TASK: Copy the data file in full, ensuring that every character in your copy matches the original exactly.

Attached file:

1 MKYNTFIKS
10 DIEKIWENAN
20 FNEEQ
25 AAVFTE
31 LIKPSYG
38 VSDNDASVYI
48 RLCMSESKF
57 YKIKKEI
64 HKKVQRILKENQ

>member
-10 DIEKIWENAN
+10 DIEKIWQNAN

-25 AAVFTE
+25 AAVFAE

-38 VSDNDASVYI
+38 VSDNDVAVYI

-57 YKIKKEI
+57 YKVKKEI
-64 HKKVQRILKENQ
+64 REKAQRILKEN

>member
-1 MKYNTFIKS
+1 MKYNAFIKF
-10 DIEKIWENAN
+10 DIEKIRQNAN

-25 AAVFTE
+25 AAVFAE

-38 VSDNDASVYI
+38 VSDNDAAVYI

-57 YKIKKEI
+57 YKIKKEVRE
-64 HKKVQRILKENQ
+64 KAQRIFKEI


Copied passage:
1 MKYNTFIKS
10 DIEKIWENAN
20 FNEEQ
25 AAVFTE
31 LIKPSYG
38 VSDNDASVYI
48 RLCMSESKF
57 YKIKKEI
64 HKKVQRILKENQ

>member
-10 DIEKIWENAN
+10 DIEKIWQNAN

-25 AAVFTE
+25 AAVFAE

-38 VSDNDASVYI
+38 VSDNDVAVYI

-57 YKIKKEI
+57 YKVKKEI
-64 HKKVQRILKENQ
+64 REKAQRILKEN

>member
-1 MKYNTFIKS
+1 MKYNAFIKF
-10 DIEKIWENAN
+10 DIEKIRQNAN

-25 AAVFTE
+25 AAVFAE

-38 VSDNDASVYI
+38 VSDNDAAVYI

-57 YKIKKEI
+57 YKIKKEVRE
-64 HKKVQRILKENQ
+64 KAQRIFKEI